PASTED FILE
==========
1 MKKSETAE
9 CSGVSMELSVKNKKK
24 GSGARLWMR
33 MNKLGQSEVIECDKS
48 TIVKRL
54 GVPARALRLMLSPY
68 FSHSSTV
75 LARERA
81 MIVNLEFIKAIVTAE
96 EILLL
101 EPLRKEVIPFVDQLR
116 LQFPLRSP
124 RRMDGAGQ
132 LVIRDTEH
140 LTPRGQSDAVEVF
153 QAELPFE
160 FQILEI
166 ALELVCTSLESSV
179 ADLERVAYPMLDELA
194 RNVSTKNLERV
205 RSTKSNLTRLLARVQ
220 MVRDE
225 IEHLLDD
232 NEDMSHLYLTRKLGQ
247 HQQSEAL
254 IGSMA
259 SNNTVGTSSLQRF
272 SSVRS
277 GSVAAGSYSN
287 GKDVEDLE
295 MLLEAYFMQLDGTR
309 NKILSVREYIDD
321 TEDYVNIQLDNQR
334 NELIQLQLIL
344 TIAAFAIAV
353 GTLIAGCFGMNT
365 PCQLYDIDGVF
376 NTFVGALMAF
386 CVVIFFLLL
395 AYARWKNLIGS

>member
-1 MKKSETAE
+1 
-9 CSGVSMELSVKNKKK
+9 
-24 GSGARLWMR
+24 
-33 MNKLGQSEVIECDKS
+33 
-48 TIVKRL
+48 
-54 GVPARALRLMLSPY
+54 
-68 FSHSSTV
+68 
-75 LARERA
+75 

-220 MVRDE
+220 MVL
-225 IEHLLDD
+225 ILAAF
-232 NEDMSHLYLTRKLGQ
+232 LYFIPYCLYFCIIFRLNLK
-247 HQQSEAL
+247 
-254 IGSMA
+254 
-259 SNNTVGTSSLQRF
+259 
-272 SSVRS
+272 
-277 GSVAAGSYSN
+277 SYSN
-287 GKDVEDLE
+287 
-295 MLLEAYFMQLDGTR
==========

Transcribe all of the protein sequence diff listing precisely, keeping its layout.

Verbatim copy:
1 MKKSETAE
9 CSGVSMELSVKNKKK
24 GSGARLWMR
33 MNKLGQSEVIECDKS
48 TIVKRL
54 GVPARALRLMLSPY
68 FSHSSTV
75 LARERA
81 MIVNLEFIKAIVTAE
96 EILLL
101 EPLRKEVIPFVDQLR
116 LQFPLRSP
124 RRMDGAGQ
132 LVIRDTEH
140 LTPRGQSDAVEVF
153 QAELPFE
160 FQILEI
166 ALELVCTSLESSV
179 ADLERVAYPMLDELA
194 RNVSTKNLERV
205 RSTKSNLTRLLARVQ
220 MVRDE
225 IEHLLDD
232 NEDMSHLYLTRKLGQ
247 HQQSEAL
254 IGSMA
259 SNNTVGTSSLQRF
272 SSVRS
277 GSVAAGSYSN
287 GKDVEDLE
295 MLLEAYFMQLDGTR
309 NKILSVREYIDD
321 TEDYVNIQLDNQR
334 NELIQLQLIL
344 TIAAFAIAV
353 GTLIAGCFGMNT
365 PCQLYDIDGVF
376 NTFVGALMAF
386 CVVIFFLLL
395 AYARWKNLIGS

>member
-1 MKKSETAE
+1 
-9 CSGVSMELSVKNKKK
+9 
-24 GSGARLWMR
+24 
-33 MNKLGQSEVIECDKS
+33 
-48 TIVKRL
+48 
-54 GVPARALRLMLSPY
+54 
-68 FSHSSTV
+68 
-75 LARERA
+75 

-220 MVRDE
+220 MVL
-225 IEHLLDD
+225 ILAAF
-232 NEDMSHLYLTRKLGQ
+232 LYFIPYCLYFCIIFRLNLK
-247 HQQSEAL
+247 
-254 IGSMA
+254 
-259 SNNTVGTSSLQRF
+259 
-272 SSVRS
+272 
-277 GSVAAGSYSN
+277 SYSN
-287 GKDVEDLE
+287 
-295 MLLEAYFMQLDGTR